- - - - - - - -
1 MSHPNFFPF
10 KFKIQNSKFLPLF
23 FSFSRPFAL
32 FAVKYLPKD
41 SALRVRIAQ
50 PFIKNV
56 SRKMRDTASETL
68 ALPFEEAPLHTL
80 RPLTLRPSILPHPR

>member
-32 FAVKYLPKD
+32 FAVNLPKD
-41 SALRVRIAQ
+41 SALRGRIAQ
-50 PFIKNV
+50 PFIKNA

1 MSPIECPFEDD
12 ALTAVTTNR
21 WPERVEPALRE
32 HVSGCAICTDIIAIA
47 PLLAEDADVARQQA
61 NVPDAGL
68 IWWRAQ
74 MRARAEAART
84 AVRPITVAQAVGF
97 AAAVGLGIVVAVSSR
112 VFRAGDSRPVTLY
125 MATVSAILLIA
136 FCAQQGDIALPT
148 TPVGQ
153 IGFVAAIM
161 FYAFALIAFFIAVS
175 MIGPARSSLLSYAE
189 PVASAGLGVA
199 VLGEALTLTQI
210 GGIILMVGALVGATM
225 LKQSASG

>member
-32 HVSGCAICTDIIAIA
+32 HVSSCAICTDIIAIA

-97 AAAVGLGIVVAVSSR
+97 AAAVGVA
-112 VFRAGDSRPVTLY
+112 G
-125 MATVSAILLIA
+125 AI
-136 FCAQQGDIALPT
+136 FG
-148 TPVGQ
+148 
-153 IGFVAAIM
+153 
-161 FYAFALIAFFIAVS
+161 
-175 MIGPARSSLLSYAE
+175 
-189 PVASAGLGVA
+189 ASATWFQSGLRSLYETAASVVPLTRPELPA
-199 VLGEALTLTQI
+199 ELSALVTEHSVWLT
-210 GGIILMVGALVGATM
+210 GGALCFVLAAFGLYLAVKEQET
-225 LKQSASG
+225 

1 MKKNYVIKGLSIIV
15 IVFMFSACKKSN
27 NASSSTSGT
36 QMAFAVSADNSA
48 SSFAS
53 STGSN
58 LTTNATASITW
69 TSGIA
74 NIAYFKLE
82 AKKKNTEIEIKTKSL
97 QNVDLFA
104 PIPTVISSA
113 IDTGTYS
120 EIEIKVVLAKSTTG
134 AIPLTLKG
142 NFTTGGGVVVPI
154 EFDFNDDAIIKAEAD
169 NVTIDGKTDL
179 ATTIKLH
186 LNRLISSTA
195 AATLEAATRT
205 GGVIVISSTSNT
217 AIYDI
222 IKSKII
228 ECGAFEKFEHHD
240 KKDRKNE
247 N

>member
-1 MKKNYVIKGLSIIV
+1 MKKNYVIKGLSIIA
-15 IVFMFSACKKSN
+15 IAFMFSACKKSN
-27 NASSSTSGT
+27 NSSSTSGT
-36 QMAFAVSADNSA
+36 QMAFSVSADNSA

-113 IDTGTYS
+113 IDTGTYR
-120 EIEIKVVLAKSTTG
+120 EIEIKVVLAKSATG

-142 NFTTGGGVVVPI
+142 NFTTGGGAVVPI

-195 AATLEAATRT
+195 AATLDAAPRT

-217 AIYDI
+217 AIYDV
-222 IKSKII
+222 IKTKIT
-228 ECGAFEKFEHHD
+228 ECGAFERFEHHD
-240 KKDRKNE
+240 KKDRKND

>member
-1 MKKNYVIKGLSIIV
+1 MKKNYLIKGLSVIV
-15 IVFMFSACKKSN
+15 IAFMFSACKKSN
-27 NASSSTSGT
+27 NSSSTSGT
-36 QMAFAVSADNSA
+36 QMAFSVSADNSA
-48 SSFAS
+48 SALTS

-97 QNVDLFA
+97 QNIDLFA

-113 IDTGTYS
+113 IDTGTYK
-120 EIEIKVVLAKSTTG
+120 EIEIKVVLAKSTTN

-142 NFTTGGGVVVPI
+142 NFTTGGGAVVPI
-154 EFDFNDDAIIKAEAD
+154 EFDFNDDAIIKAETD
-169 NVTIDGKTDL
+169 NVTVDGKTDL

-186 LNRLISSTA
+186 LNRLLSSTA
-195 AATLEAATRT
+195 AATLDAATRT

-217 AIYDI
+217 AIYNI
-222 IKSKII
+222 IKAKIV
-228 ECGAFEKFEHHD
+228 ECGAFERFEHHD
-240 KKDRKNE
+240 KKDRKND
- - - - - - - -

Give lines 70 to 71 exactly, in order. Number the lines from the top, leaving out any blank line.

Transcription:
53 STGSN
58 LTTNATASITW